A Smithsonian Horticulturist Goes on a Quest for an Historic Seedling

A live oak tree from a South Georgia island community will one day enhance the grounds of the African American History Museum.

Seven miles off the coast of Georgia is a remote and wildly pristine barrier island accessible only by ferry. . . . and special invitation. The island of Sapelo is a rugged and mysterious paradise. A relatively unchanged landscape and untouched natural wonderland, the island’s sweetgrass marshes mingle with sweet-smelling sea air and its dunes and beaches are made iridescent by metallic sands.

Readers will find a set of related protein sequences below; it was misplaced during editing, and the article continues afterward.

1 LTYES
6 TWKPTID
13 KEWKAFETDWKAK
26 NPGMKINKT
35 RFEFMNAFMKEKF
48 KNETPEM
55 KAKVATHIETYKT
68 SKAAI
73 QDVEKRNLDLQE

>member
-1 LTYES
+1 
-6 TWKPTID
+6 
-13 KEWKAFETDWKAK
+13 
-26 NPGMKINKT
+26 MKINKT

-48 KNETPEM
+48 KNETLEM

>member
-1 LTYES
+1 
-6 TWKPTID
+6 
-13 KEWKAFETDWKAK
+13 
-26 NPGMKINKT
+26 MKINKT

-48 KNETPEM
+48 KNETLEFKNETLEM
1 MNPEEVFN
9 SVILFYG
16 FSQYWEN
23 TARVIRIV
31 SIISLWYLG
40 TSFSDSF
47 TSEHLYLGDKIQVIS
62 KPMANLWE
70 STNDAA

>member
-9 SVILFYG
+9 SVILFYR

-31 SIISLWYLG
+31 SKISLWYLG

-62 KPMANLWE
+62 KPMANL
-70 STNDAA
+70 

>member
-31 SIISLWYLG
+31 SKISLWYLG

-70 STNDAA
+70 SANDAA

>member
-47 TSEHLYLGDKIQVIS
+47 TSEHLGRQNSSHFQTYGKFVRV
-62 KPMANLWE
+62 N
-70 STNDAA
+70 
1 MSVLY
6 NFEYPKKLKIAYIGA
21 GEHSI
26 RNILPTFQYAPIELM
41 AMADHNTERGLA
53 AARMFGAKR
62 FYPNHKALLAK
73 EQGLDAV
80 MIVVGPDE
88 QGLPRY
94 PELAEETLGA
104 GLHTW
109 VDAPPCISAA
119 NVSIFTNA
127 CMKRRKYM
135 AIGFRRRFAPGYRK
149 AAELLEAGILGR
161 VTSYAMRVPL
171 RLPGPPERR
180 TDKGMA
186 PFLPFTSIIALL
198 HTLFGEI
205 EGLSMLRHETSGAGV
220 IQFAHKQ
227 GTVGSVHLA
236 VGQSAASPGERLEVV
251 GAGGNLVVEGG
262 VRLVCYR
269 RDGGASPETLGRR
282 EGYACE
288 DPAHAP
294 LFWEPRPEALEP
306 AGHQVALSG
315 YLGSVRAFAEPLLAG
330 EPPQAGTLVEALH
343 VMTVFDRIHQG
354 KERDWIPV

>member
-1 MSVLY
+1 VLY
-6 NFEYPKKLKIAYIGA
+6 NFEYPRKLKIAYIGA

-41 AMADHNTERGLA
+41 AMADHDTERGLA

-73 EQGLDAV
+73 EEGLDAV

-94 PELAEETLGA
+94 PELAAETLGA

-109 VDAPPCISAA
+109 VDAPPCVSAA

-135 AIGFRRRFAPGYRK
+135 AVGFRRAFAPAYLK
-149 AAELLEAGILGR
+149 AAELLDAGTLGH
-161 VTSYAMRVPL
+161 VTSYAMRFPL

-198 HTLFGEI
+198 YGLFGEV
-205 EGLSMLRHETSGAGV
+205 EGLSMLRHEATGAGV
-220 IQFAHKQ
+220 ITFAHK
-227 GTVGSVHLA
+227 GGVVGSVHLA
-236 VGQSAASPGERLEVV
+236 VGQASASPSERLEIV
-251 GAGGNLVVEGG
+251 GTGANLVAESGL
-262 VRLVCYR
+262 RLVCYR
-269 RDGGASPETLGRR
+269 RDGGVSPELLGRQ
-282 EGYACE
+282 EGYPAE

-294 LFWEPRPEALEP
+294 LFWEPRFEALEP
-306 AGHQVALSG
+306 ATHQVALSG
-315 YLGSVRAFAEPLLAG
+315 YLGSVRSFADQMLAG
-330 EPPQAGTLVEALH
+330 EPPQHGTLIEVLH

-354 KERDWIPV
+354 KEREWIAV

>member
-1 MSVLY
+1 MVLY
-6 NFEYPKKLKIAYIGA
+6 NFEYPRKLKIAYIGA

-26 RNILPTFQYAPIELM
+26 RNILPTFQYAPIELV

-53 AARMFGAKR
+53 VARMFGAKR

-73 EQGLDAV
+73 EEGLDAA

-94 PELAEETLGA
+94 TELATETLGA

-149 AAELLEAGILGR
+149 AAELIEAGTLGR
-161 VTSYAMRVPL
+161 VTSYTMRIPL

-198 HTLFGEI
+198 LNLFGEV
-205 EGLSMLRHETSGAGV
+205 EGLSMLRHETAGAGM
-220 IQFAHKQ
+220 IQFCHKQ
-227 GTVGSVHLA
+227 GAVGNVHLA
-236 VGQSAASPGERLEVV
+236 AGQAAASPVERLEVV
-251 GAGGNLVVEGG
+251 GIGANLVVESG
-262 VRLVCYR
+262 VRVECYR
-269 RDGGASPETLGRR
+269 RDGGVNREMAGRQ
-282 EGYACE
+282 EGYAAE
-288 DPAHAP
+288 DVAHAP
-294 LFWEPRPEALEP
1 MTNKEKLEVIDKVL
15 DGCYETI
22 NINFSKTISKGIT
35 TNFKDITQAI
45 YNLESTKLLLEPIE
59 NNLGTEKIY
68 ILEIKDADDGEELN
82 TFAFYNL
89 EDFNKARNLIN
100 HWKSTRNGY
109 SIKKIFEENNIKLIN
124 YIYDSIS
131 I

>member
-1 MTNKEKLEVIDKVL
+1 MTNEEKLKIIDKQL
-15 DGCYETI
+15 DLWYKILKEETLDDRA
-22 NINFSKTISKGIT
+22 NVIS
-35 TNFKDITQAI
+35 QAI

Sapelo’s alligator-filled creeks and imposing forests of bladed palmetto, dense thickets of yaupon holly (Ilex vomitoria), tall slash pine (Pinus elliottii), and immensely humbling live oaks (Quercus virginiana) shrouded in Spanish moss are sign posts of Mother Nature’s dominion over this island…[READ MORE]

Source: A Smithsonian Horticulturist Goes on a Quest for an Historic Seedling

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